Background: The prognostic value of nodal status in colorectal cancer (CRC) patients may be influenced by the total number of lymph nodes (LNs) harvested. This study evaluates the impact of LN ratio (LNR) on CRC patients' outcome.
Methods: A total of 612 stage III CRC patients who underwent curative-intent surgery between 2004 and 2008 were enrolled. The measured end point was postoperative disease-free survival (DFS) and overall survival (OS).
Results: The metastatic LN numbers were significantly higher in patients with more than 12 LN harvested (4.6 ± 5.81 vs. 2.7 ± 1.97, P < 0.001). The mean LNR was 22.9 ± 20 % (range = 2-100 %, median = 16.7 %). As the cutoff value of LNR was set above 17 %, the impact of the LNR on 5-year DFS became statistically significant. In univariate analysis, the 5-year DFS and OS for patients with high-LNR tumors was 54.4 and 57.3 %, respectively, significantly lower than those for patients with low-LNR tumors (72.8 and 76.4 %; P < 0.001). In multivariate analysis, the independent factors affecting the 5-year DFS and OS were tumor depth, carcinoembryonic antigen level, and LNR.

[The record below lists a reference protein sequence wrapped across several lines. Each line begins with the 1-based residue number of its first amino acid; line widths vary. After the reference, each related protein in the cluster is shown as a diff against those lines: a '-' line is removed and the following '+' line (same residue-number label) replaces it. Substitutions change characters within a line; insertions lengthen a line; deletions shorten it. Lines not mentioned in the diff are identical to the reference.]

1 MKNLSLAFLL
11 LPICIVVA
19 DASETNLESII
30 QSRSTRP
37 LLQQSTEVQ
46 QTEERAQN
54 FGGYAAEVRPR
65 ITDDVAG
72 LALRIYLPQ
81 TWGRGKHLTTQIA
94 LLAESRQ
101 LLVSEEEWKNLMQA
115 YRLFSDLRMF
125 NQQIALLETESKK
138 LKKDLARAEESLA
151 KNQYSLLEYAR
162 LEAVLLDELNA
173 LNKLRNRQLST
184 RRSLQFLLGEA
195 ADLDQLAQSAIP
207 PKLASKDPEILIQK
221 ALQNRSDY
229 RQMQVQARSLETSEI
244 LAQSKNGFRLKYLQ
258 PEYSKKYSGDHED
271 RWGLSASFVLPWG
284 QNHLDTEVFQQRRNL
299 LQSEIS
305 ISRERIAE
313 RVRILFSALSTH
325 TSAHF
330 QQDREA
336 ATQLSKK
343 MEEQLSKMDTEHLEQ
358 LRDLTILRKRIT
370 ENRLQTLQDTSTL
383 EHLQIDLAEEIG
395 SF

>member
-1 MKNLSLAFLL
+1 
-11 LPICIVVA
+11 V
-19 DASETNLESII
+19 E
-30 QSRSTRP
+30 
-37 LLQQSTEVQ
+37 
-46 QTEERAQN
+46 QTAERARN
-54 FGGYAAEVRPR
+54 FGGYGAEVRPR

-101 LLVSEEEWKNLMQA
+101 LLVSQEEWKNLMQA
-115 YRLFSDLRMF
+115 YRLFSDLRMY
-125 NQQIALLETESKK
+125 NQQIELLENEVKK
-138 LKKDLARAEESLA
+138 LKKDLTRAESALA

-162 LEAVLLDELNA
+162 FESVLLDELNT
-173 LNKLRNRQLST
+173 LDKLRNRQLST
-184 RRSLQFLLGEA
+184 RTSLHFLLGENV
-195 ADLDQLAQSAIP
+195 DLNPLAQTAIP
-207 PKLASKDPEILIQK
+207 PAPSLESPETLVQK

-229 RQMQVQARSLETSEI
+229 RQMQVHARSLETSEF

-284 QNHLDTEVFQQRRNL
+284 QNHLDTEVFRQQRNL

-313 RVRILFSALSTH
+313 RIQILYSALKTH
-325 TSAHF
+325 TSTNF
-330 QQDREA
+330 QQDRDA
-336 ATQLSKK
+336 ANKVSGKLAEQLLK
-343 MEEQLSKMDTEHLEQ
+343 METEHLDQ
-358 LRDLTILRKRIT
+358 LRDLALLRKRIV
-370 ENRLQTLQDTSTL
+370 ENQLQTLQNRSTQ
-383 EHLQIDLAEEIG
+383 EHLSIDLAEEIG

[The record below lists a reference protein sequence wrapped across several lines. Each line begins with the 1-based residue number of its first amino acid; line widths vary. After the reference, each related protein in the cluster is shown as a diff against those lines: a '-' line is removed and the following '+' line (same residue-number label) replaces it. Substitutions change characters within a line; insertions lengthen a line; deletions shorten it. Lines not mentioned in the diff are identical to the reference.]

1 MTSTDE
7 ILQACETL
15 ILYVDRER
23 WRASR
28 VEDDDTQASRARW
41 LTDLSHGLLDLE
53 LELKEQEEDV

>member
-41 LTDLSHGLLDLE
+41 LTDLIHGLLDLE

Conclusion: The LNR, set at the median value or 17 %, could be an independent prognostic factor for stage III CRC patients.